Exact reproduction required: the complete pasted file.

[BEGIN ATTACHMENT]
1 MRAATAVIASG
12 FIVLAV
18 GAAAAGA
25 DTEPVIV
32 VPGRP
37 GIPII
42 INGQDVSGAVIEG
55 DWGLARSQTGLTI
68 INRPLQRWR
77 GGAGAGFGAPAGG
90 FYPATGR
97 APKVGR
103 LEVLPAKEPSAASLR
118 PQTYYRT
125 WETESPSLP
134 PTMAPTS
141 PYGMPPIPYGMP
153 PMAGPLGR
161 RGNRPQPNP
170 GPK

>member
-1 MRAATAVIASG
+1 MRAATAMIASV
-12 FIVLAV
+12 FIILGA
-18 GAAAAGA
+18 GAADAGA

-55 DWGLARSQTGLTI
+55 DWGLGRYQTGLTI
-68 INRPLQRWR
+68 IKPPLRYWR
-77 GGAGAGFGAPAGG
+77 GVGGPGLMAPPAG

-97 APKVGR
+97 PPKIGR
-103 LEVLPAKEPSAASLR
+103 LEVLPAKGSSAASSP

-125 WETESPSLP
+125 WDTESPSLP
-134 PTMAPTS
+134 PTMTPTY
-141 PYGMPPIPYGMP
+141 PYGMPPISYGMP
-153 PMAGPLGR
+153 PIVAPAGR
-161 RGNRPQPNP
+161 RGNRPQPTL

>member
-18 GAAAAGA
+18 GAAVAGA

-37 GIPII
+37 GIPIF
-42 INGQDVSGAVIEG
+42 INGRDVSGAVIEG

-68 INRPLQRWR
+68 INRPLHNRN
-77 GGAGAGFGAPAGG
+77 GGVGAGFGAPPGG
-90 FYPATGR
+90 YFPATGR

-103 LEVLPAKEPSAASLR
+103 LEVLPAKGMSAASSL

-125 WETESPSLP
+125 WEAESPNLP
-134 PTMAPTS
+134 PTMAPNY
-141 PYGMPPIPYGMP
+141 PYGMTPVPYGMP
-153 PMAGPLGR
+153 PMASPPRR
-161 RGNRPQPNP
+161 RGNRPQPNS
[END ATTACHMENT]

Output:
1 MRAATAVIASG
12 FIVLAV
18 GAAAAGA
25 DTEPVIV
32 VPGRP
37 GIPII
42 INGQDVSGAVIEG
55 DWGLARSQTGLTI
68 INRPLQRWR
77 GGAGAGFGAPAGG
90 FYPATGR
97 APKVGR
103 LEVLPAKEPSAASLR
118 PQTYYRT
125 WETESPSLP
134 PTMAPTS
141 PYGMPPIPYGMP
153 PMAGPLGR
161 RGNRPQPNP
170 GPK

>member
-1 MRAATAVIASG
+1 MRAATAMIASV
-12 FIVLAV
+12 FIILGA
-18 GAAAAGA
+18 GAADAGA

-55 DWGLARSQTGLTI
+55 DWGLGRYQTGLTI
-68 INRPLQRWR
+68 IKPPLRYWR
-77 GGAGAGFGAPAGG
+77 GVGGPGLMAPPAG

-97 APKVGR
+97 PPKIGR
-103 LEVLPAKEPSAASLR
+103 LEVLPAKGSSAASSP

-125 WETESPSLP
+125 WDTESPSLP
-134 PTMAPTS
+134 PTMTPTY
-141 PYGMPPIPYGMP
+141 PYGMPPISYGMP
-153 PMAGPLGR
+153 PIVAPAGR
-161 RGNRPQPNP
+161 RGNRPQPTL

>member
-18 GAAAAGA
+18 GAAVAGA

-37 GIPII
+37 GIPIF
-42 INGQDVSGAVIEG
+42 INGRDVSGAVIEG

-68 INRPLQRWR
+68 INRPLHNRN
-77 GGAGAGFGAPAGG
+77 GGVGAGFGAPPGG
-90 FYPATGR
+90 YFPATGR

-103 LEVLPAKEPSAASLR
+103 LEVLPAKGMSAASSL

-125 WETESPSLP
+125 WEAESPNLP
-134 PTMAPTS
+134 PTMAPNY
-141 PYGMPPIPYGMP
+141 PYGMTPVPYGMP
-153 PMAGPLGR
+153 PMASPPRR
-161 RGNRPQPNP
+161 RGNRPQPNS